A hand holds up a sticker, which has a crudely-drawn smiley face and the word 'hello' on it.
Hi, my name is (huh), my name is (who), my name is wicka wicka... Photo by Vladislav Klapin / Unsplash

If you want to introduce yourself, do it while chatting with the audience before the talk. If you don't do this, stick to "Hi, I'm <first name>, and this is my talk <title>". One sentence, a quick intro, no filler. Get to the content, because that's what the audience is here to see.

Be Funny!

Any given talk needs to have some way of remaining interesting to the audience. People do not have the attention span to keep diligent focus on a single thing for an hour. Regardless, a speaker needs a set of ways to keep their audience engaged, and one of the strategies many of us use is to be funny.

A young couple walk down a country lane arm-in-arm, with their faces not visible.
This particular kind of engagement would be going a bit too far. Photo by Rachael Crowe / Unsplash

Being funny, or at least amusing, helps your audience remain engaged with you and your content. If they're chuckling, they're more likely to be listening next. You don't have to tell outright jokes (though you certainly can), but you should be unexpected.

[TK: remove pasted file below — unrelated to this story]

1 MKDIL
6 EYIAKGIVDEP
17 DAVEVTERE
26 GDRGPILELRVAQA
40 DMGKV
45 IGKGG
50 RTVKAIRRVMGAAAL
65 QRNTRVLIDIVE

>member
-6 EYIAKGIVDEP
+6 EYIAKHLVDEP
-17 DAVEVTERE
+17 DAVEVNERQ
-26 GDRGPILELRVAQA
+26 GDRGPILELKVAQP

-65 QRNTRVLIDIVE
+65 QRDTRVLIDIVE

For example, in one of my talks I discuss how people might help themselves debug their own code. One of the statements I make during that part of the talk is this:

"This will often help you when you are thinking, 'why does my code not work?' Or, in the worst cases, 'why does my code work?'"

Your talk should not be entirely jokes; partially because that's not useful to your audience and partially because it gets boring after a while, defeating the entire purpose. But a few jokes, at the right time and with the right delivery, add a significant kick to your talk.

A young man holds two small pumpkins in front of his eyes and sticks his tongue out.
Props are encouraged. Photo by Katrina Berban / Unsplash

This takes practice, and failure. You will bomb on stage a LOT before you start getting chuckles. Keep at it, and as long as your topic is well-researched and useful to your audience, they will stick with you long enough to hear your jokes.